3. Pluralism Rationale

The pluralism rationale is more deontological than consequentialist. It claims—let's decentralize the production of public goods, even if it's less efficient! As Reich states:

Note that this is still a subsidy theory, but there is no necessary demand that the subsidy be treasury efficient. Even if there is a net loss to the treasury in the production of the social goods generated by nonprofit organizations—if the state could more efficiently deliver these goods itself—the pluralism rationale holds that the subsidy is nevertheless worthwhile.

Reich's main pushback on this argument both empirical and theoretical. The empirical:

The defender of the pluralism rationale has to answer to a disturbing feature of the historical record about associational life over the last century. It is no exaggeration to say that the rise of nonprofit organizations in the United States and the use of the charitable contributions deduction coincides with the decline of civic engagement and associational life, at least if the Robert Putnam literature is credible.

i.e. Civil society has deteriorated while charity deductions have increased!

Secondly, here's Reich's theoretical pushback:

Providing tax deductions for individuals who make charitable gifts does not honor the pluralism rationale but rather undermines and makes a mockery of it. As described earlier, a tax deduction for charitable contributions, when there is a progressive income tax, establishes a plutocratic element in the public policy.

i.e. Given a progressive income tax, deductions breed plutocracy, not democracy!

As stated above, Reich's conclusion is this:

While I find nothing to recommend the tax base rationale, the efficiency and pluralism rationales do offer potentially good reasons to support subsidies for philanthropy.

My takeaways:

  • Woof, when you really look into a topic, there are a bunch of sub-items to truly determine societal benefits. i.e. I often just say "let's look at how philanthropy co-evolves with the state!" Reich actually dives into the sub-arguments to see whether we should give tax deductions/subsidies.
  • I'm pretty convinced by his answer—we should not.
  • I like the framework of the supply/demand side of philanthropy, especially looking at how the demand side generally takes the form of club goods rather than public goods. This framing can be applied to civil society incentives generally. e.g. We might need to create loops where philanthropy benefits the donor (e.g. through club goods or other benefits) in order to incentivize philanthropists to donate to civil society. See this article for other ways the benefits of giving can "loop back" to the donor.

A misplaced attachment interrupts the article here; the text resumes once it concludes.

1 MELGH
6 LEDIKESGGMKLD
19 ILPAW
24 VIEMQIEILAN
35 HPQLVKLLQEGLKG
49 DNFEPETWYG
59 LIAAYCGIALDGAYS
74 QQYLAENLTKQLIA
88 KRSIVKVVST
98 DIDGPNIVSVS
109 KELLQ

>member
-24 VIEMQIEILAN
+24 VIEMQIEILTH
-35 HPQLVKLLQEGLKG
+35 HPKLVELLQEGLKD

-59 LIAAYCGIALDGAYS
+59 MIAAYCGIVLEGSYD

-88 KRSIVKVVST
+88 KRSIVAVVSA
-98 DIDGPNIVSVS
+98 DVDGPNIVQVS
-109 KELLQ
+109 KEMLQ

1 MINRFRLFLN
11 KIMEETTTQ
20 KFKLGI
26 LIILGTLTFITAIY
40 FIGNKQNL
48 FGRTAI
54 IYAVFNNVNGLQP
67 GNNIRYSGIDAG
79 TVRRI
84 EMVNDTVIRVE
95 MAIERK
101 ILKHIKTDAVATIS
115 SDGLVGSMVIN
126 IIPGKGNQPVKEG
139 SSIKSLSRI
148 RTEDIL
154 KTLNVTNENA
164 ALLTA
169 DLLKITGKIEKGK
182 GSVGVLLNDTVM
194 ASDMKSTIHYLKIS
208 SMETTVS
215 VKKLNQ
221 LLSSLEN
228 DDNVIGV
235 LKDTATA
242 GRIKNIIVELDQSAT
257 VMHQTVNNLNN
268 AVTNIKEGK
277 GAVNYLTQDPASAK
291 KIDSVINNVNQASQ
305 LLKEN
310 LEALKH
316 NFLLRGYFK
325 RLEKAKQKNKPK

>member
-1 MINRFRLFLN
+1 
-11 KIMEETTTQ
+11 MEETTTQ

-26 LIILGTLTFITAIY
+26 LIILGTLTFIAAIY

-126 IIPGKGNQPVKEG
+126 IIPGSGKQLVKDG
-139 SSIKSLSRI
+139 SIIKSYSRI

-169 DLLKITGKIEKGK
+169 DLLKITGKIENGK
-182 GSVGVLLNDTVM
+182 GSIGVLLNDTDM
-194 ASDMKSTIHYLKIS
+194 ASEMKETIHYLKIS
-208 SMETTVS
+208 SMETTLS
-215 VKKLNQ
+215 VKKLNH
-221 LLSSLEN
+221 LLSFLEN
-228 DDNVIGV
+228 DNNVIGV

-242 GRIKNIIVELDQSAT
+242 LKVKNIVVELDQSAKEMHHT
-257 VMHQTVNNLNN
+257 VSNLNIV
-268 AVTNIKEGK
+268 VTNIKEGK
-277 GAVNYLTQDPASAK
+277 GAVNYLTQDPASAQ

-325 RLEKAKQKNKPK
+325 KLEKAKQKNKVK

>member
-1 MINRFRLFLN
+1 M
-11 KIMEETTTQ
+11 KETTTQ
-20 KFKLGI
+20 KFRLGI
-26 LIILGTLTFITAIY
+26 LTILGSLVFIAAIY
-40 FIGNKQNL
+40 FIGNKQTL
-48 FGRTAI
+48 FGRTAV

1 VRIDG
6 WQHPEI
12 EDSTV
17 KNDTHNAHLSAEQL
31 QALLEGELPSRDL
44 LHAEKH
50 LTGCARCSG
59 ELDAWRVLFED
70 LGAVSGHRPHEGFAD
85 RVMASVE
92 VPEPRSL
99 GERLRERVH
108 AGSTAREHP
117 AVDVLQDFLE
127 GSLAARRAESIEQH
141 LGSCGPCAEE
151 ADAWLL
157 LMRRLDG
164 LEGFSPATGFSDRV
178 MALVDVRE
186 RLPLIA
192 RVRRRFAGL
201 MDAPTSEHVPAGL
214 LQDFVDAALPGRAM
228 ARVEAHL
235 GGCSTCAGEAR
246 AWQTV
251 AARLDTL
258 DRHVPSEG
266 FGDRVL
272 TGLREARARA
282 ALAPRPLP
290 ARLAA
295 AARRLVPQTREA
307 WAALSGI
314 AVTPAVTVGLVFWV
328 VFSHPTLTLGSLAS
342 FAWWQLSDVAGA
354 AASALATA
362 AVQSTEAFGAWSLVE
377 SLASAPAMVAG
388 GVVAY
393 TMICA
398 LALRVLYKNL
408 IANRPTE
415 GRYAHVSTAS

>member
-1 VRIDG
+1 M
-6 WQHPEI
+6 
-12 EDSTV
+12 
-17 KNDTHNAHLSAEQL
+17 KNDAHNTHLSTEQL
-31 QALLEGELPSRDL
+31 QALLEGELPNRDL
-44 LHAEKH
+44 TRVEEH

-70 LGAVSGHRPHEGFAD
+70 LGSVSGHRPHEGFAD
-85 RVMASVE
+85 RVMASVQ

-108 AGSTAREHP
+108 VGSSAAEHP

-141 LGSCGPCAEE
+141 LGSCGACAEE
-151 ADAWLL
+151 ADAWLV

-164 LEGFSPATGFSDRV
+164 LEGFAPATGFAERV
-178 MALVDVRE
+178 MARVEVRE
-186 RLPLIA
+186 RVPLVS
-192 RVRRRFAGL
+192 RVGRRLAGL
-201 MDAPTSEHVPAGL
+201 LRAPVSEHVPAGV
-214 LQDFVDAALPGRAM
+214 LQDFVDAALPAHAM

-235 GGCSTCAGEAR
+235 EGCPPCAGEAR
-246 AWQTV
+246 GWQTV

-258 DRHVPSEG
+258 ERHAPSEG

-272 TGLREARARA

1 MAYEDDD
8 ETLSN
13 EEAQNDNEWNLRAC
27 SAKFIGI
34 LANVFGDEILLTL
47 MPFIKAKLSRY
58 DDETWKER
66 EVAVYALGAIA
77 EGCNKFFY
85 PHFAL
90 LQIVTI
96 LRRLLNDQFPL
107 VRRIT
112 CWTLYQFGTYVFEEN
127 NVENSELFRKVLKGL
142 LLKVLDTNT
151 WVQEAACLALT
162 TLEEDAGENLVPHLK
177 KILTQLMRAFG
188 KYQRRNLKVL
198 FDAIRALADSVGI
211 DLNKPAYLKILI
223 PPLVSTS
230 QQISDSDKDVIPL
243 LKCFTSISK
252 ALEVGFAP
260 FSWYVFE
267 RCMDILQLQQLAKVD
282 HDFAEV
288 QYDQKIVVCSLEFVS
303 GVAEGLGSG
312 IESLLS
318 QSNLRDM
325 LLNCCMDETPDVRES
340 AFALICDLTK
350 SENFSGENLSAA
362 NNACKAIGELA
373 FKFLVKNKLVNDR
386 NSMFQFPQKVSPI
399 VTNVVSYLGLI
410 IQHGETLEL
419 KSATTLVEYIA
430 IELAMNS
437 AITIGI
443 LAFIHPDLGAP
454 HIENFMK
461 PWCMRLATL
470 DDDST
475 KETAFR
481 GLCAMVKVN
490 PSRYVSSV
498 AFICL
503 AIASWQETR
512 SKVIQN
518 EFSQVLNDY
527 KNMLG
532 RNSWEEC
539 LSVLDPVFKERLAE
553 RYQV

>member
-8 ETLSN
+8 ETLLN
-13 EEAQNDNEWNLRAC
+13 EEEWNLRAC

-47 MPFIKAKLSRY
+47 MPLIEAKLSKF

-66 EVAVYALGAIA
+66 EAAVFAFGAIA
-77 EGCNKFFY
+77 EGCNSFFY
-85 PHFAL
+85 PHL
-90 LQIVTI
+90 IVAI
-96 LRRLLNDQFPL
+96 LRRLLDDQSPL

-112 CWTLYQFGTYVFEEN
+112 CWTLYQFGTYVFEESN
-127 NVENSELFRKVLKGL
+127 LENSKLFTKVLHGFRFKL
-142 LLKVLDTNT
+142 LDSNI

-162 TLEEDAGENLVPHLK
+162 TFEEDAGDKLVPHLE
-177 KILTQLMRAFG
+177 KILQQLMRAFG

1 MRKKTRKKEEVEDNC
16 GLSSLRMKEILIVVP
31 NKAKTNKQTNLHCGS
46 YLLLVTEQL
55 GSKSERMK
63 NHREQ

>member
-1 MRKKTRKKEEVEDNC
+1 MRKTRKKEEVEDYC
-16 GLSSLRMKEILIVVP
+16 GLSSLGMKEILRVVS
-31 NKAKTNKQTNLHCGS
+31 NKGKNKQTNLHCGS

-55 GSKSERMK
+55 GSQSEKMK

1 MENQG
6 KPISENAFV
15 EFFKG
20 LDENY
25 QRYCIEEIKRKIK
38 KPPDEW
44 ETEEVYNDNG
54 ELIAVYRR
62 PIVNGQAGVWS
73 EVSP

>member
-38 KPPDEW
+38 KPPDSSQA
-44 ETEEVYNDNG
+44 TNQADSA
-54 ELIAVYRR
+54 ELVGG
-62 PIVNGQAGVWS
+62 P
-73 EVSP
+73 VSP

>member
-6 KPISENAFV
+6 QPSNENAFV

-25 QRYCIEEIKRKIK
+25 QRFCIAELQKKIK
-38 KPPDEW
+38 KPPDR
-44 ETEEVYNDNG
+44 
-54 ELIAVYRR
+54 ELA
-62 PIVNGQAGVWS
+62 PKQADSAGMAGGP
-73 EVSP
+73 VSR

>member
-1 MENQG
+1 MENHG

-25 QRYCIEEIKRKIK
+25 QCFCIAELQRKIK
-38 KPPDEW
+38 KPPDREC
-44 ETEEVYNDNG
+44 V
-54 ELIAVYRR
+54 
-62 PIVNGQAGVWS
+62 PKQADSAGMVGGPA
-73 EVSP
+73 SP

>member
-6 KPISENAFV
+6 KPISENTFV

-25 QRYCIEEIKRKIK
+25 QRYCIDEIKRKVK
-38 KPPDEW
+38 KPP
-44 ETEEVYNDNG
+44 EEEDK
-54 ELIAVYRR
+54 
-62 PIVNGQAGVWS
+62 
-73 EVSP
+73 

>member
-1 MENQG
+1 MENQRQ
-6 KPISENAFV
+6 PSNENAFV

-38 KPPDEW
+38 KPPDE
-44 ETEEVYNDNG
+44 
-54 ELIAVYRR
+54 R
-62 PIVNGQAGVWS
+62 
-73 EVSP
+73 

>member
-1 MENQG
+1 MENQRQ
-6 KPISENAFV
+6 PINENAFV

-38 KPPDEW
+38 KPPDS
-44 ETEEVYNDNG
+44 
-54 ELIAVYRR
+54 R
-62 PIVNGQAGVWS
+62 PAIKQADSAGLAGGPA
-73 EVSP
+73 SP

The Role of Foundations in Modern Society: Pluralism and Discovery for Intergenerational Justice

Finally, Reich looks at the role foundations should play in modern society. He primarily sees two roles: pluralism and discovery. Pluralism is similar to the argument above (that civil society should also produce public goods in addition to the state).

Because donor preferences can be idiosyncratic, foundations can deliver idiosyncratic results. Foundations are thus well, if not uniquely, placed to fund public goods that are underproduced, or not produced at all, by the marketplace or the state.

Reich's second role, discovery, is like pluralism across time. It is the idea that philanthropic institutions with long time horizons can explore/solve problems that the government (with a short time horizon) won't solve. Reich uses the idea of "presentism" to convey how governments don't represent the interests of future generations well:

Dennis Thompson casts the issue a bit differently by identifying one of the built-in problems of democratic societies as a structural difficulty in representing the interests of future generations. He calls this the problem of “presentism”.
Thompson’s preferred solution to combat democracy’s presentism is democratic trusteeship, the idea that present generations can represent the interests of future generations by acting to protect the democratic process itself over time.

In the last chapter, Reich more deeply explores how combating presentism is part of intergenerational justice. Although I won't go into his arguments here, Reich contextualizes this within Rawls' theory of justice (it's quite interesting—go read the book!). My takeaways from this section:

  • Intergenerational justice and presentism are powerful words. I could see them being used alongside words like racism, sexism, etc. i.e. If Social Justice Activists are combating racism and sexism for identity-based justice, Effective Altruists are combating presentism for intergenerational justice. (Or at least that's part of EA's impact-oriented conclusion.) The other things they're combating are speciesism (humans not caring about 70B factory farmed land animals) and localism/nationalism (folks in developed countries not caring about the 750M people in extreme poverty).
  • I agree that something needs to represent future generations. I'm not sure if it needs to be foundations, or if some other mechanism could work.  

Hope you enjoyed this review! I'd love for Effective Altruists (and people in general) to do more analysis on how civil society/philanthropy co-evolves with the state.

Here's a google doc with my full notes and highlights.